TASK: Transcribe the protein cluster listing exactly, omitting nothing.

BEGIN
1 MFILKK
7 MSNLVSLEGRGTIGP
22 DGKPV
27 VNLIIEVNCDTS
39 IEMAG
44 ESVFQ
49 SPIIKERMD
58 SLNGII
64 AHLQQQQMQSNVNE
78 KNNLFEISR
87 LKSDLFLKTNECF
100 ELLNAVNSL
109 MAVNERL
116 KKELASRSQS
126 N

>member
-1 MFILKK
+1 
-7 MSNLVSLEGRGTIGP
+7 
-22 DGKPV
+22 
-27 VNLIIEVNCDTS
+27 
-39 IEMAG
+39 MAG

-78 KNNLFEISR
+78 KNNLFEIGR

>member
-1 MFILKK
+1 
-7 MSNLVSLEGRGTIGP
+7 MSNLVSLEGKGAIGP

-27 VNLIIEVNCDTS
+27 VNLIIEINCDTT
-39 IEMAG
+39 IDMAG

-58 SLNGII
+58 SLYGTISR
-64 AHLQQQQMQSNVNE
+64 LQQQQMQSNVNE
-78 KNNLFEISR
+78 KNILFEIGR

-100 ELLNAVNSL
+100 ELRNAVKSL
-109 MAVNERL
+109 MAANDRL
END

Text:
1 MFILKK
7 MSNLVSLEGRGTIGP
22 DGKPV
27 VNLIIEVNCDTS
39 IEMAG
44 ESVFQ
49 SPIIKERMD
58 SLNGII
64 AHLQQQQMQSNVNE
78 KNNLFEISR
87 LKSDLFLKTNECF
100 ELLNAVNSL
109 MAVNERL
116 KKELASRSQS
126 N

>member
-1 MFILKK
+1 
-7 MSNLVSLEGRGTIGP
+7 
-22 DGKPV
+22 
-27 VNLIIEVNCDTS
+27 
-39 IEMAG
+39 MAG

-78 KNNLFEISR
+78 KNNLFEIGR

>member
-1 MFILKK
+1 
-7 MSNLVSLEGRGTIGP
+7 MSNLVSLEGKGAIGP

-27 VNLIIEVNCDTS
+27 VNLIIEINCDTT
-39 IEMAG
+39 IDMAG

-58 SLNGII
+58 SLYGTISR
-64 AHLQQQQMQSNVNE
+64 LQQQQMQSNVNE
-78 KNNLFEISR
+78 KNILFEIGR

-100 ELLNAVNSL
+100 ELRNAVKSL
-109 MAVNERL
+109 MAANDRL